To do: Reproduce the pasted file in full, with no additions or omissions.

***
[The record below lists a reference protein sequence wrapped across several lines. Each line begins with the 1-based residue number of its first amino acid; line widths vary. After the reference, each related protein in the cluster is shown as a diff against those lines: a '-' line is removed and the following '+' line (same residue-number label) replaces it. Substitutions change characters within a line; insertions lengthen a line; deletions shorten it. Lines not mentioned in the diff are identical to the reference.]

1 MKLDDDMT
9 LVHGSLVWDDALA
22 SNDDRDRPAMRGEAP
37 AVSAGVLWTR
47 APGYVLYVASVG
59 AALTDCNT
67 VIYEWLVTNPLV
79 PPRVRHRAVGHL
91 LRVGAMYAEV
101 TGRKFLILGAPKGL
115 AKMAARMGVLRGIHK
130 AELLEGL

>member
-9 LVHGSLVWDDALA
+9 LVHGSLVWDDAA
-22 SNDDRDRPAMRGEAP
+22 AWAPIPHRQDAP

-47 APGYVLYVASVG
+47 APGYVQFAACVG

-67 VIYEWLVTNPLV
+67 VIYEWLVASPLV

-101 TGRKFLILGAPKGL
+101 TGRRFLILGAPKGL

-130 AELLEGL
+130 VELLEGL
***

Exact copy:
[The record below lists a reference protein sequence wrapped across several lines. Each line begins with the 1-based residue number of its first amino acid; line widths vary. After the reference, each related protein in the cluster is shown as a diff against those lines: a '-' line is removed and the following '+' line (same residue-number label) replaces it. Substitutions change characters within a line; insertions lengthen a line; deletions shorten it. Lines not mentioned in the diff are identical to the reference.]

1 MKLDDDMT
9 LVHGSLVWDDALA
22 SNDDRDRPAMRGEAP
37 AVSAGVLWTR
47 APGYVLYVASVG
59 AALTDCNT
67 VIYEWLVTNPLV
79 PPRVRHRAVGHL
91 LRVGAMYAEV
101 TGRKFLILGAPKGL
115 AKMAARMGVLRGIHK
130 AELLEGL

>member
-9 LVHGSLVWDDALA
+9 LVHGSLVWDDAA
-22 SNDDRDRPAMRGEAP
+22 AWAPIPHRQDAP

-47 APGYVLYVASVG
+47 APGYVQFAACVG

-67 VIYEWLVTNPLV
+67 VIYEWLVASPLV

-101 TGRKFLILGAPKGL
+101 TGRRFLILGAPKGL

-130 AELLEGL
+130 VELLEGL